Scotland cricketer tampered with ball using sweet

Freddie Coleman: Pleaded guilty. Picture: SNS

Freddie Coleman: Pleaded guilty. Picture: SNS

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SCOTLAND cricketer Freddie Coleman last night side-stepped an instant ban after pleading guilty to ball-tampering.

The batsman admitted interfering with the ball with a mint sweet while playing for Warwickshire in a Second XI Championship clash with Glamorgan in Cardiff earlier this month.

England and Wales Cricket Board (ECB) disciplinary officials said they had taken a lenient stance because Coleman had committed the offence with the full knowledge of team captain Paul Best.

Former Grange player Coleman, 21, received a fortnight’s ban, suspended for two years.

Play was halted when senior umpire Martin Saggers spotted Coleman sucking a Murray Mint before using his saliva to put a shine on the ball. Saggers quizzed Best and then summoned squad coach Tony Frost.

In spite of only handing out an admonition, an ECB spokesman said: “We wish to make clear that any attempt to alter the natural condition of the ball using an artificial substance will be taken very seriously. The panel took into account that Mr Coleman pleaded guilty, that he is a young player and that he was allowed to act in this way with the knowledge of his captain.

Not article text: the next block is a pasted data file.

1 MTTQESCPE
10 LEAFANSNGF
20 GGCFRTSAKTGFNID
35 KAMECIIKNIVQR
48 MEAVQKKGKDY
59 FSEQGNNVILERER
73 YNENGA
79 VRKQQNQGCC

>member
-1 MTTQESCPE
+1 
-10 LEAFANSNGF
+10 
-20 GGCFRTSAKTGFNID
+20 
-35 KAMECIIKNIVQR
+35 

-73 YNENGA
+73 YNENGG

“Should he commit any further breach of any ECB rules, regulations or directives during the two year period, then at the discretion of the Cricket Discipline Commission, this penalty will take effect.

“The panel also wish to make it clear that the personal circumstances of Mr Coleman were taken into account and that the sanction is not to be seen as setting a precedent in any future cases of this kind.”

Warwickshire were fined £5,000 and were stripped of all their points earned in the defeat, while Coleman received three penalty points. This sanction will also remain on his record for two years.

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